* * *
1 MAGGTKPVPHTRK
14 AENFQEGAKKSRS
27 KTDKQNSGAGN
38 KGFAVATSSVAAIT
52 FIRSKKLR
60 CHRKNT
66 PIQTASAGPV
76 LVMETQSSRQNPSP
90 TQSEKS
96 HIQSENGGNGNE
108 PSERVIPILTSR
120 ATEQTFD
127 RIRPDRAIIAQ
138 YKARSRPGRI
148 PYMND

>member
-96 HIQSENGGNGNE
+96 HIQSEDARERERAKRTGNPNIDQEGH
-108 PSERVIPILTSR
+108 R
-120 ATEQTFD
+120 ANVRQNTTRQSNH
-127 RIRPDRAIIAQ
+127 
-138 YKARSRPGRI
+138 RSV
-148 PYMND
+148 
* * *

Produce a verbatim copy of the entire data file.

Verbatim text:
1 MAGGTKPVPHTRK
14 AENFQEGAKKSRS
27 KTDKQNSGAGN
38 KGFAVATSSVAAIT
52 FIRSKKLR
60 CHRKNT
66 PIQTASAGPV
76 LVMETQSSRQNPSP
90 TQSEKS
96 HIQSENGGNGNE
108 PSERVIPILTSR
120 ATEQTFD
127 RIRPDRAIIAQ
138 YKARSRPGRI
148 PYMND

>member
-96 HIQSENGGNGNE
+96 HIQSEDARERERAKRTGNPNIDQEGH
-108 PSERVIPILTSR
+108 R
-120 ATEQTFD
+120 ANVRQNTTRQSNH
-127 RIRPDRAIIAQ
+127 
-138 YKARSRPGRI
+138 RSV
-148 PYMND
+148 